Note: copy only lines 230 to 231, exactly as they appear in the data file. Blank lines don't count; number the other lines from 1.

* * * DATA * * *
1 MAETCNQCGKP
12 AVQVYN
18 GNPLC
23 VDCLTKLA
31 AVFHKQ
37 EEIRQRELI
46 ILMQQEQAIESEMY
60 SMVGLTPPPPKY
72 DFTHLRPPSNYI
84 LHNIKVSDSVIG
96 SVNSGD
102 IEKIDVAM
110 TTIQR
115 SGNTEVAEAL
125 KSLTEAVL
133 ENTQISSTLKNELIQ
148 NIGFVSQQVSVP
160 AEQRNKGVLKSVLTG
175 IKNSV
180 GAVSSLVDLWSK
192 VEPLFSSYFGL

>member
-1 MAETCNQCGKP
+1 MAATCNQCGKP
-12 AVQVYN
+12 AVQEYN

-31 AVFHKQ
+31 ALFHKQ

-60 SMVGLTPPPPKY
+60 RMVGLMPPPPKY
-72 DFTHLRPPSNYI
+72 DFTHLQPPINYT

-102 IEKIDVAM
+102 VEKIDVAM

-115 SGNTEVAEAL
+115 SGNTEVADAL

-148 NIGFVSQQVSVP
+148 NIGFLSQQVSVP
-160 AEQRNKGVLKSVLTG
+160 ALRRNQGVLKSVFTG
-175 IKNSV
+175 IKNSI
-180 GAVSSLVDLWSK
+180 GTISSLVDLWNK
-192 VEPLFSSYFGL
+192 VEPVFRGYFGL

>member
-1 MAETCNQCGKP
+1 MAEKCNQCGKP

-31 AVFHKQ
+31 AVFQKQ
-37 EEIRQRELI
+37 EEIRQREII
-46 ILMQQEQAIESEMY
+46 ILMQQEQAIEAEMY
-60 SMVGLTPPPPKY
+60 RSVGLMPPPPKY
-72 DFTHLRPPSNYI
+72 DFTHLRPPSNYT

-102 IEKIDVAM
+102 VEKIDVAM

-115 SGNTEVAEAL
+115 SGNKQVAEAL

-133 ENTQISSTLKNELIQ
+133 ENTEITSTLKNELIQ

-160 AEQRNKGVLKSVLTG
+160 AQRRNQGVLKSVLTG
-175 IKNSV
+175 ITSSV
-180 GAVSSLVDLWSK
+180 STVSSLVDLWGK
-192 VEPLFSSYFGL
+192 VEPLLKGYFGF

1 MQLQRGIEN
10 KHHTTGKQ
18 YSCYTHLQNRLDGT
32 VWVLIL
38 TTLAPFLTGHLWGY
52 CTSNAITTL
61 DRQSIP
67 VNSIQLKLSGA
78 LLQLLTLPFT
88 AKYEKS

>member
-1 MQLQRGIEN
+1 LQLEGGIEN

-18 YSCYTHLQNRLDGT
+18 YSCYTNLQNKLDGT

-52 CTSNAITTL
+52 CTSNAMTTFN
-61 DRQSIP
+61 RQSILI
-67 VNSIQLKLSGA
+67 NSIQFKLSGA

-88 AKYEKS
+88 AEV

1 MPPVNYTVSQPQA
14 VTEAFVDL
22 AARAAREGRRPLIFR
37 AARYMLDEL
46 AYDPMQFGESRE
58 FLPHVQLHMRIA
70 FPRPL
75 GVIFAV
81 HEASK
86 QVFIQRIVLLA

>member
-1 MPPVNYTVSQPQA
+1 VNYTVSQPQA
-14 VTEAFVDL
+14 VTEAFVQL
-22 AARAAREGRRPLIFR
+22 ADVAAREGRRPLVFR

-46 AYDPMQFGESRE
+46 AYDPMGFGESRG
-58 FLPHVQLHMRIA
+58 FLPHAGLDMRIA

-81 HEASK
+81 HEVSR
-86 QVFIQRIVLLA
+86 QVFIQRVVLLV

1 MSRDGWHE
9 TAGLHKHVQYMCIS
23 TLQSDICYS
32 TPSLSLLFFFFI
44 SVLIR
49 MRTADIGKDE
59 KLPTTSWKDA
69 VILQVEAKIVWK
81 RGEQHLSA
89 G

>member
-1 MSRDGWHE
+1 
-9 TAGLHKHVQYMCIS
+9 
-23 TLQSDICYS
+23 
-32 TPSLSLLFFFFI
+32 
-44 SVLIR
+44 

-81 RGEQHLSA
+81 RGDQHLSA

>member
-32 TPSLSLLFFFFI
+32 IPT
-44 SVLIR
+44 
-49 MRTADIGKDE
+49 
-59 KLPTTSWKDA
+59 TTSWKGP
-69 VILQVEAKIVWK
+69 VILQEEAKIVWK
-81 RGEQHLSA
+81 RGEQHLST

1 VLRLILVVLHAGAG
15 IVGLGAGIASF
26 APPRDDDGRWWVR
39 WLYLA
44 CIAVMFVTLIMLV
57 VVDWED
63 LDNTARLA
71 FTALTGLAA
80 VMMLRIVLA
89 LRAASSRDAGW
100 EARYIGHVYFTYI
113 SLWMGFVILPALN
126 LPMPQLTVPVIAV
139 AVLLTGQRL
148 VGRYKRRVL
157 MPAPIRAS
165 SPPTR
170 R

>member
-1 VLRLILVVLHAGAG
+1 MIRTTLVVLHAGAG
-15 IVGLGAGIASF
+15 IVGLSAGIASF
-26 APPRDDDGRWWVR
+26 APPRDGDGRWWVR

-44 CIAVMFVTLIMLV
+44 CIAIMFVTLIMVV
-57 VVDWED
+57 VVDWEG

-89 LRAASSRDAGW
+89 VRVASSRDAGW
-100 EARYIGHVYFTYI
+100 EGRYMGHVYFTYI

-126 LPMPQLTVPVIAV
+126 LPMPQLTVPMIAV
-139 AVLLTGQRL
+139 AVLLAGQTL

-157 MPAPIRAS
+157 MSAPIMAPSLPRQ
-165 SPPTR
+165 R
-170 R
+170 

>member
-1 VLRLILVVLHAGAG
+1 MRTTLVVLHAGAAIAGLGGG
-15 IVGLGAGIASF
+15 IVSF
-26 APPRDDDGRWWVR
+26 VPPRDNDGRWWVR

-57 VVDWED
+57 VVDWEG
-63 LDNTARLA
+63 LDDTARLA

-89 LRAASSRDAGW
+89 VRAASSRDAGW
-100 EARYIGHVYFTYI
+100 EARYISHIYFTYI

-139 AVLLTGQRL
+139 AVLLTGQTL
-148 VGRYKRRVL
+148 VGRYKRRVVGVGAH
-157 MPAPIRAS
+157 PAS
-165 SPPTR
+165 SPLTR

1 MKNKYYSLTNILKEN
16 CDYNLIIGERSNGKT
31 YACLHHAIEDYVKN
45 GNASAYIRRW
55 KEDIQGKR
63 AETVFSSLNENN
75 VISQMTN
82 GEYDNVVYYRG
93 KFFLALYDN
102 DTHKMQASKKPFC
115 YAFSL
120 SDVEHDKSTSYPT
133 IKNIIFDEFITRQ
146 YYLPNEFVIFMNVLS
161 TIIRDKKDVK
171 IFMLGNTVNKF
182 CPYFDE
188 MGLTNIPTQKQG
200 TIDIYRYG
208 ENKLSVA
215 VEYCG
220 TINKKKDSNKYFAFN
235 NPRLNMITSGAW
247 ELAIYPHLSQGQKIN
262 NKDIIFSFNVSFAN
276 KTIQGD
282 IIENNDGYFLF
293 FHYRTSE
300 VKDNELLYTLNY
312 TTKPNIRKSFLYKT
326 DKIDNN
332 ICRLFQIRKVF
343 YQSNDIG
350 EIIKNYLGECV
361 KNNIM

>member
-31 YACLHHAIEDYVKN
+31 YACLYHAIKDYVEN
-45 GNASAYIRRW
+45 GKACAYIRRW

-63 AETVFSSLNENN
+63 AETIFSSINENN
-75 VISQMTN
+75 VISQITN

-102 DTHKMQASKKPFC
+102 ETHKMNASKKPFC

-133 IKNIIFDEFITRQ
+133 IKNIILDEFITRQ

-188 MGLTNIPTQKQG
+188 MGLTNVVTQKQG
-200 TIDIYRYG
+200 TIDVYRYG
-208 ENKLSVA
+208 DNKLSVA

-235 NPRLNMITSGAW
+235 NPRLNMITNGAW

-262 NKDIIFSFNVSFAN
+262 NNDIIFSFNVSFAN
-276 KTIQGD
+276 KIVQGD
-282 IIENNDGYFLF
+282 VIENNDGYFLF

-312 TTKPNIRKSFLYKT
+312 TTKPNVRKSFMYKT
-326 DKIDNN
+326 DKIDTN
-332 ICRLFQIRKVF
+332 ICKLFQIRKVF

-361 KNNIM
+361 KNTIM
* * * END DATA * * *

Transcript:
75 VISQMTN
82 GEYDNVVYYRG